The Collector – Sukhpal Ahluwalia

Sukhpal Ahluwalia's Collection of Cars Collage

Sukhpal Singh Ahluwalia has loved cars all his life, and that passion has driven the entrepreneur to build not only a much-loved collection of automotive delights, but a household-name business that keeps the UK’s motorists moving. He came to the UK as an Indian refugee from Uganda in 1972, and aged 18 set up a small motor-accessories store in London. The UK’s massive growth in imported cars led to this business becoming a specialist parts supplier for German models, and was renamed Euro Car Parts. The company grew into one of the biggest spares suppliers in the country, with more than 100 branches. Since Sukhpal sold the business to LKQ Corp, it has continued to expand and it’s now the biggest car parts supplier in Europe.

Sukhpal’s passion has seen him amass the Ahluwalia family car collection, and forge a partnership with his friend Richard Butterworth of specialist restorer Hemmels in Cardiff. Cars are Sukhpal’s life, and he’s continually looking for quality rare models to restore from all over the world, from the US, Europe and even Australia. He is always looking for a challenge and enjoys using his collection as often as his busy life allows.

Two of his cars date from the beginning of his collecting days – a Mercedes-Benz 280SL Pagoda and a Jaguar E-type 3.8 S1. The latter was a total restoration project that took a few years, but Sukhpal says it was worth it: “It’s the best example I’ve ever seen.” Along with the Pagoda, it holds a special place in his heart. Another car that is dear to him is the Porsche 356 Speedster – it’s one of his favourites, and he loves the styling. He’s a big fan of German engineering, and the 356 reflects the success of Euro Car Parts and the importance of European cars to that. Sukhpal also has a deep love for Mercedes- Benz, as demonstrated by a couple of cars from two wildly different ends of the Three- Pointed Star’s repertoire. The 300S was a real passion project for Sukhpal, requiring a complete restoration – he spent two years tracking down parts from across the world to bring the car back to life. Meanwhile, the Mercedes-McLaren SLR is a more recent purchase, after he spent a long time finding not only the right car, but the right parts for it, too.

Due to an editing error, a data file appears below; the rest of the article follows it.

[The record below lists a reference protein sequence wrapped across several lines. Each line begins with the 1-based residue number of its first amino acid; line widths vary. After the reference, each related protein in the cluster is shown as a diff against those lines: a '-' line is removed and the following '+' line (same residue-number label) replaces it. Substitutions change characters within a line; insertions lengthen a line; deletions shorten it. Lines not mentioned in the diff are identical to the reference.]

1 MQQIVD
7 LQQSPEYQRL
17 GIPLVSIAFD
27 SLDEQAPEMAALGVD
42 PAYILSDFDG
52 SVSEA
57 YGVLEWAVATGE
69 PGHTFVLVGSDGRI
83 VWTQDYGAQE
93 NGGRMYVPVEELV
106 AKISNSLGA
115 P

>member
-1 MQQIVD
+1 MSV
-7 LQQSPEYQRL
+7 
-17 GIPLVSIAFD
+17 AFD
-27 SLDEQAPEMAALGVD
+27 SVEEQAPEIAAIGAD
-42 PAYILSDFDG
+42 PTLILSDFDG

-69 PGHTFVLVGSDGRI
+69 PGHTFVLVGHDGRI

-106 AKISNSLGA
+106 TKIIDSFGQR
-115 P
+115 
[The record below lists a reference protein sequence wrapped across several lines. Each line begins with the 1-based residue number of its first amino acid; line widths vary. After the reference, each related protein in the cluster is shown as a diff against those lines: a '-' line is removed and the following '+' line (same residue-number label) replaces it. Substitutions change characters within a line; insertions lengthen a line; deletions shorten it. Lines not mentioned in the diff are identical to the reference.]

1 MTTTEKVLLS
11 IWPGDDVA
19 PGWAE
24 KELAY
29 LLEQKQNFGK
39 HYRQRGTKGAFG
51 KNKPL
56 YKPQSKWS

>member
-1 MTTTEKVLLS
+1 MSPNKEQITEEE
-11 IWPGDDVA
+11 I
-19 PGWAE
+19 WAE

There’s also a chance to see Sukhpal’s 190SL, in which he likes to pick his friends up when they come to see him. Away from German machinery, his Aston Martin DB5 is truly special. A huge fan of James Bond films, Sukhpal had to have a DB5 – and this one has been restored to concours standard. The car was acquired by Prince Sadruddin Aga Khan in 1986 for his personal use in Switzerland, and was restored prior to being exported. It is understood that the Aga Khan enjoyed the car until February 1998, at which point it was sold to another Swiss resident, who kept it until it was acquired by a UK-based specialist in 2015. During an extensive restoration in 2016, specialist Pugsley & Lewis fully rebuilt the car’s engine and converted it to use unleaded fuel. The final pair of models in the display at the London Concours approach sports cars from two very different angles.

The Ferrari 365GTB/4 brings a taste of the Italian exotic, and is an original UK-market car, while the 1960 Corvette represents a long-held love for this scintillating slice of American muscle. Sukhpal only recently added the Chevrolet to his collection after admiring these V8 machines for years, and when news of one for sale popped into his inbox earlier this year, he just had to have it. However, it’s not just four-wheeled fun – Sukhpal fell in love with the Honda 90 motorcycle when visiting a friend. He was so infatuated with it that his acquaintance couldn’t let him leave without it, and gifted him the bike that very same day. Despite its relative modesty compared with his classic cars, Sukhpal still gets the same thrill from riding his Honda, especially in the summer.

He plans to continue building the family collection with his three sons over the coming years. Yet with his eye on his long- planned retirement to India, his common sense keeps telling him that it actually might be best to stop adding to his collection. Usually, though, the love of cars ends up winning out. Ultimately, he has resigned himself to the fact that he’ll end up taking his favourite vehicles to India with him.

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